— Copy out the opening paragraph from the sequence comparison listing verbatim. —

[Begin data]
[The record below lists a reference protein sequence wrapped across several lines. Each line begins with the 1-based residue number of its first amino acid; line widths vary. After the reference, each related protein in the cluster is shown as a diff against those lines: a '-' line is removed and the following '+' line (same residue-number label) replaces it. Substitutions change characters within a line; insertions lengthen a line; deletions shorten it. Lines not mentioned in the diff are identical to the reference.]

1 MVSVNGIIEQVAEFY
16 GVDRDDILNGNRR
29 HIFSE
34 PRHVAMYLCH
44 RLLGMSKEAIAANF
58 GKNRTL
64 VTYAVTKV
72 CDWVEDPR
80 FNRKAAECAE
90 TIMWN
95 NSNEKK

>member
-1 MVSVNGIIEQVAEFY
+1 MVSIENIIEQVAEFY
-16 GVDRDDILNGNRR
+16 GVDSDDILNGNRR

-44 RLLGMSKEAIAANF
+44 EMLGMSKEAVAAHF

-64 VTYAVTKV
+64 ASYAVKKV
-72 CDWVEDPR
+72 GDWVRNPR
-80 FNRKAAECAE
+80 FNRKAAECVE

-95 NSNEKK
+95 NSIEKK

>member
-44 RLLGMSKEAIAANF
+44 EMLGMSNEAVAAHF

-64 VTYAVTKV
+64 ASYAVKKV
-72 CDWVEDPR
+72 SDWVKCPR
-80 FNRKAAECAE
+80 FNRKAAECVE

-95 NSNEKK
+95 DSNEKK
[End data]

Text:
[The record below lists a reference protein sequence wrapped across several lines. Each line begins with the 1-based residue number of its first amino acid; line widths vary. After the reference, each related protein in the cluster is shown as a diff against those lines: a '-' line is removed and the following '+' line (same residue-number label) replaces it. Substitutions change characters within a line; insertions lengthen a line; deletions shorten it. Lines not mentioned in the diff are identical to the reference.]